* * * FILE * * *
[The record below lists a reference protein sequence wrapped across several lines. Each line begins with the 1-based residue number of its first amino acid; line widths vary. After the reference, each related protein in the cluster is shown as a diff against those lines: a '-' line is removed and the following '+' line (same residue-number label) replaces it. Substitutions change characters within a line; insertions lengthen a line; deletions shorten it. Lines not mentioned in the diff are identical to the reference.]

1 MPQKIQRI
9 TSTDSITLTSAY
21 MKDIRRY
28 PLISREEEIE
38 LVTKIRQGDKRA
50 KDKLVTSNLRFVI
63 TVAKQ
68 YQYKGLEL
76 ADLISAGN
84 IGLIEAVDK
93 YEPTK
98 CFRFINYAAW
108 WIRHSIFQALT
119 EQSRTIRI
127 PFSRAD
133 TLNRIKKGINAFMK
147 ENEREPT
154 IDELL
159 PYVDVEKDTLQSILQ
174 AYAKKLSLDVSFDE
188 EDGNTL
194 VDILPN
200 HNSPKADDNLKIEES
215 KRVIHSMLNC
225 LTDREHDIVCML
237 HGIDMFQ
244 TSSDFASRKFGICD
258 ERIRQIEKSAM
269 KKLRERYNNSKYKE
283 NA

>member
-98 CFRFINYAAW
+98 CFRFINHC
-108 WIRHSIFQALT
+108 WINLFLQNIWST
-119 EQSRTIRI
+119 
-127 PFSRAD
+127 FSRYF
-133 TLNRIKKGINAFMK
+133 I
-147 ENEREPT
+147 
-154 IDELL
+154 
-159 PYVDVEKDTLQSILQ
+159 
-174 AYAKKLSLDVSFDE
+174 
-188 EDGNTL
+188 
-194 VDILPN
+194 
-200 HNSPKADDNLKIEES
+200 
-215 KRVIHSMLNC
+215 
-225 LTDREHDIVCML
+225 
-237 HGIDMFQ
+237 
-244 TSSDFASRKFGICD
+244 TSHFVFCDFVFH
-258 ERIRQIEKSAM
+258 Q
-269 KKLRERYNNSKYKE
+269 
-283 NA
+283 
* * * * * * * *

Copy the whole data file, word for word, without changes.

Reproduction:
[The record below lists a reference protein sequence wrapped across several lines. Each line begins with the 1-based residue number of its first amino acid; line widths vary. After the reference, each related protein in the cluster is shown as a diff against those lines: a '-' line is removed and the following '+' line (same residue-number label) replaces it. Substitutions change characters within a line; insertions lengthen a line; deletions shorten it. Lines not mentioned in the diff are identical to the reference.]

1 MPQKIQRI
9 TSTDSITLTSAY
21 MKDIRRY
28 PLISREEEIE
38 LVTKIRQGDKRA
50 KDKLVTSNLRFVI
63 TVAKQ
68 YQYKGLEL
76 ADLISAGN
84 IGLIEAVDK
93 YEPTK
98 CFRFINYAAW
108 WIRHSIFQALT
119 EQSRTIRI
127 PFSRAD
133 TLNRIKKGINAFMK
147 ENEREPT
154 IDELL
159 PYVDVEKDTLQSILQ
174 AYAKKLSLDVSFDE
188 EDGNTL
194 VDILPN
200 HNSPKADDNLKIEES
215 KRVIHSMLNC
225 LTDREHDIVCML
237 HGIDMFQ
244 TSSDFASRKFGICD
258 ERIRQIEKSAM
269 KKLRERYNNSKYKE
283 NA

>member
-98 CFRFINYAAW
+98 CFRFINHC
-108 WIRHSIFQALT
+108 WINLFLQNIWST
-119 EQSRTIRI
+119 
-127 PFSRAD
+127 FSRYF
-133 TLNRIKKGINAFMK
+133 I
-147 ENEREPT
+147 
-154 IDELL
+154 
-159 PYVDVEKDTLQSILQ
+159 
-174 AYAKKLSLDVSFDE
+174 
-188 EDGNTL
+188 
-194 VDILPN
+194 
-200 HNSPKADDNLKIEES
+200 
-215 KRVIHSMLNC
+215 
-225 LTDREHDIVCML
+225 
-237 HGIDMFQ
+237 
-244 TSSDFASRKFGICD
+244 TSHFVFCDFVFH
-258 ERIRQIEKSAM
+258 Q
-269 KKLRERYNNSKYKE
+269 
-283 NA
+283 